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pure joy is the privilege of heaven, unmixed sorrows the punishment of hell.
f. A concurrence of, all positive excellencies is requisite to blessedness. And these are to be considered with respect to the entire man.
1. The body shall be awaked out of its dead sleep, and quickened into a glorious immortal life. The soul and body are the essential parts of man; and though the inequality be great in their holy operations, yet their concourse is necessary. Good actions are designed by the counsel and resolution of the Spirit, but performed by the ministry of the flesh. Every grace expresses itself in visible actions by the body. In the sorrows of repentance it supplies tears; in religious fasts, its appetites are restrained ; in thanksgivings the tongue breaks forth into the joyful praises of God. All our victories over sensible pleasure and pain are obtained by the soul in conjunction with the body. Now it is most becoming the divine goodness, not to deal so differently, that the soul should be everlastingly happy, and the body lost in forgetfulness; the one glorified in heaven, the other remain in the dust. From their first setting out into the world to the grave, they ran the same race, and shall enjoy the same reward. Here the body is the consort of the soul in obedience and sufferings, hereafter in fruition. When the crown of purity, or palm of martyrdom shall be given by the great Judge in the view of all, they shall both partake in the honour. The apostle assures us, the bodies of the saints shall be revived and refined to a spiritual and glorious perfection. “ Flesh and blood,” the body with its terrene qualities, is mutable and mortal, and “cannot inherit the kingdom of heaven;" it cannot breathe in so pure an air. God tells Moses, “ No man can see my face and live:” the sight of the divine glory is not consistent with such tempered frail tabernacles of flesh. Nay, the body must be freed from the innocent infirmities that were inseparable from Adam in paradise: for “ he was made a living soul,” that is, the soul united to the body was the fountain of the natural sensitive life, which was in a perpetual flux, the vital heat wasting the radical moisture, from whence there was a necessity of food and sleep to repair the substance and spirits, and preserve his life in vigour : but in the divine world, the body shall be spiritual in its quali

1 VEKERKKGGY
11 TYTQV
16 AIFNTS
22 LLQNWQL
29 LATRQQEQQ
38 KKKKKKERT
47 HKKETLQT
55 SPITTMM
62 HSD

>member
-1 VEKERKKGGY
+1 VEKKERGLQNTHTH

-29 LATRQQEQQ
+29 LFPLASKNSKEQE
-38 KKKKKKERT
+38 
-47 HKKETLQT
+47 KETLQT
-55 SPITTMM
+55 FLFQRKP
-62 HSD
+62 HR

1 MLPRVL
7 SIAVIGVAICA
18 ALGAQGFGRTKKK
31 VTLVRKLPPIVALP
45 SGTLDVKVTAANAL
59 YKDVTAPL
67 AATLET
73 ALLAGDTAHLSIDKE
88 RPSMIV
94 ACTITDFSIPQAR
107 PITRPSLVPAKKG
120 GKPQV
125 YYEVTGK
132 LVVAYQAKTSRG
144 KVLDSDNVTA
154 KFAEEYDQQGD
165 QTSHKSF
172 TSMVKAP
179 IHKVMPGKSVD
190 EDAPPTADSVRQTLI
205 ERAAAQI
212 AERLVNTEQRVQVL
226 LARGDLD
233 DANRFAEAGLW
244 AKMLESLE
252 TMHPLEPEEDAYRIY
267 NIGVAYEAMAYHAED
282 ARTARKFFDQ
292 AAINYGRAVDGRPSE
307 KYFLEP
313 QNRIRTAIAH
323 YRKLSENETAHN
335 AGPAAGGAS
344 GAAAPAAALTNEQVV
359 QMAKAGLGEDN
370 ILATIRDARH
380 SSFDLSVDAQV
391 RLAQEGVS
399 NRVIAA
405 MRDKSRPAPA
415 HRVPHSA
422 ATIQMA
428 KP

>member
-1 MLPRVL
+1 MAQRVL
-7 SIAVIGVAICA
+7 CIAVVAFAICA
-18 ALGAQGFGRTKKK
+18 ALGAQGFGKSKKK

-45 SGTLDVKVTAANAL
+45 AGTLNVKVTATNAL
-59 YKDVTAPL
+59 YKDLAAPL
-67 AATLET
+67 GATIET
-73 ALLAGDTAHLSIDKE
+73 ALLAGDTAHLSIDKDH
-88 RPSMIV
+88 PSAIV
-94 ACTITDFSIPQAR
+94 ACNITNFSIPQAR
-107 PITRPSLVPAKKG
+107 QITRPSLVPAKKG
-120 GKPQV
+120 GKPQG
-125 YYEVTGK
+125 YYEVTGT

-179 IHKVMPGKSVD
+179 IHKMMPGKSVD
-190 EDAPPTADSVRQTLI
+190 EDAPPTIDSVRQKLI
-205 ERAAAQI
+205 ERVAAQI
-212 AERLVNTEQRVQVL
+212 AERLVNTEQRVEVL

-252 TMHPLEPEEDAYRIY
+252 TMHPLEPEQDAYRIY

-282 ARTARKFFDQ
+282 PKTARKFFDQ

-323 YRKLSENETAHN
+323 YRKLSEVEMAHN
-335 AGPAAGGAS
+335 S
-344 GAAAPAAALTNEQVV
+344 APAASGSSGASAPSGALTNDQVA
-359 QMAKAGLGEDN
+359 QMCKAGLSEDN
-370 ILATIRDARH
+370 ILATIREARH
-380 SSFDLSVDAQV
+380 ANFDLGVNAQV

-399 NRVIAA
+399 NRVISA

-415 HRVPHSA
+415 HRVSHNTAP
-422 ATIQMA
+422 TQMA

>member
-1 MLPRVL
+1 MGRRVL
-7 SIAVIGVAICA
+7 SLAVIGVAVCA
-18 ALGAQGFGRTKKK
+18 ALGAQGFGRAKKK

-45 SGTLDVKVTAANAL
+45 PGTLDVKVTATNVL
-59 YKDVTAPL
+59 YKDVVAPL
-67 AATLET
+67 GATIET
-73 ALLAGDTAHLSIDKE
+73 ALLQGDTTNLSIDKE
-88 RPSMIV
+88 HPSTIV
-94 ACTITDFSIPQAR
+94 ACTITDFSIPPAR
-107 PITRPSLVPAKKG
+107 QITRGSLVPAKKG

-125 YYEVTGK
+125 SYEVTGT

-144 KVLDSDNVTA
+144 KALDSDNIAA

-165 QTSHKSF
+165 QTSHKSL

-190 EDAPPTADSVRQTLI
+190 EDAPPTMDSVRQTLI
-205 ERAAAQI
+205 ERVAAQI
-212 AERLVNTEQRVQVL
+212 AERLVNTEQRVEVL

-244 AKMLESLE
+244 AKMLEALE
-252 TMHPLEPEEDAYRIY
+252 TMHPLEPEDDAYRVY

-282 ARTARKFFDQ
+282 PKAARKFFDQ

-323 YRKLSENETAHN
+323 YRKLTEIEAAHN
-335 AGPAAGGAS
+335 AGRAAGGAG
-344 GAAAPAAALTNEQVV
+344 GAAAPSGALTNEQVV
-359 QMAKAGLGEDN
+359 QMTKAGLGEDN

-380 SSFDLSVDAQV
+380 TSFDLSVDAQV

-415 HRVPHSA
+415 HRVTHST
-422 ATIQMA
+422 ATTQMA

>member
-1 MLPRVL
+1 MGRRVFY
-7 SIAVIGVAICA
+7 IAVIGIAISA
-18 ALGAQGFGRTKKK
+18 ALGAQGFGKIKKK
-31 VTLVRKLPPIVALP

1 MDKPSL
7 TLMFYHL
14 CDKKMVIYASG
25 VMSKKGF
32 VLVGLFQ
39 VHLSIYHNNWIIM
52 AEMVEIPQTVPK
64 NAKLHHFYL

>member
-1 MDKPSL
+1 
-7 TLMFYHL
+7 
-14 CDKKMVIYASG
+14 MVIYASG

ties and the principle of its life; it shall be supported by the supernatural power of the Spirit, without the supplies of ontward nourishment, and exempted from all the low operations of nature : therefore our Saviour tells us, “ the children of the resurrection shall be equal to the angels,” prepared for the employment and enjoyments of those blessed spirits.
And a substantial unfading glory will shine in them infinitely above the perishing pride of this world, “ and the glory of the flesh,” that is but an appearance, like the false colours painted on the feathers of a dove, by the reflection of the light, which presently vanishes, when the posture is changed, or the light withdrawn. Of this we have a sure pledge in the glorified body of Christ, who is the “ firstfruits of them that sleep: he shall change our vile bodies, that they may be fashioned like to his glorious body, according to the working of his power, whereby he is able to subdue all things to himself.” What can be more glorious, than to be conformed to the humanity of the Son of God? This conformity shall be the work of his own hands : and when omnipotence interposes, nothing is difficult. The raising the body to an immortal state of glory, is as easy to the divine power, as the forming it first in the womb. As the sun labours no more in the mines, in the forming gold and silver, the most precious and durable metals, than in the production of a short-lived flower.